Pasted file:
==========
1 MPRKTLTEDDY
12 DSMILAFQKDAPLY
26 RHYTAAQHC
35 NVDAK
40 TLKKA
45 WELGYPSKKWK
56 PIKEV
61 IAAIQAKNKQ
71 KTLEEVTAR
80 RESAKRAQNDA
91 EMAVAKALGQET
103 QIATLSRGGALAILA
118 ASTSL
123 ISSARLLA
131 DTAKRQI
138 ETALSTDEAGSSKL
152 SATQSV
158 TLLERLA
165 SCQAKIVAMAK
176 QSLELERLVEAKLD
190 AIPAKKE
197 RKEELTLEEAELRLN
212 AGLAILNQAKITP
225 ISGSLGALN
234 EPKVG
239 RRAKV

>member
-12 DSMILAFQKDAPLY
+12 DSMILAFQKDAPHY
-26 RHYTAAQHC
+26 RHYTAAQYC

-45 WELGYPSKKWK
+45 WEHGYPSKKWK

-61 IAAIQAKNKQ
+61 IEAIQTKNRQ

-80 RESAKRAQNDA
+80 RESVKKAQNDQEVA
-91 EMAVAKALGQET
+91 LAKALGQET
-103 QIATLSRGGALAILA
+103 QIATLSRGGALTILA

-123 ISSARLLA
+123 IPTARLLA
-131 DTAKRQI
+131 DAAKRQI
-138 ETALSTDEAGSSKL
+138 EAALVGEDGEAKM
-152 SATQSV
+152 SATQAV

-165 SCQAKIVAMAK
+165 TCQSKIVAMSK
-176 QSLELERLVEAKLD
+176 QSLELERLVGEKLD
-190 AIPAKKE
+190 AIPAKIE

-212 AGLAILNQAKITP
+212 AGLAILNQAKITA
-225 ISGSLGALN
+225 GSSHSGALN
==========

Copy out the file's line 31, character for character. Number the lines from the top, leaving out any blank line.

+26 RHYTAAQYC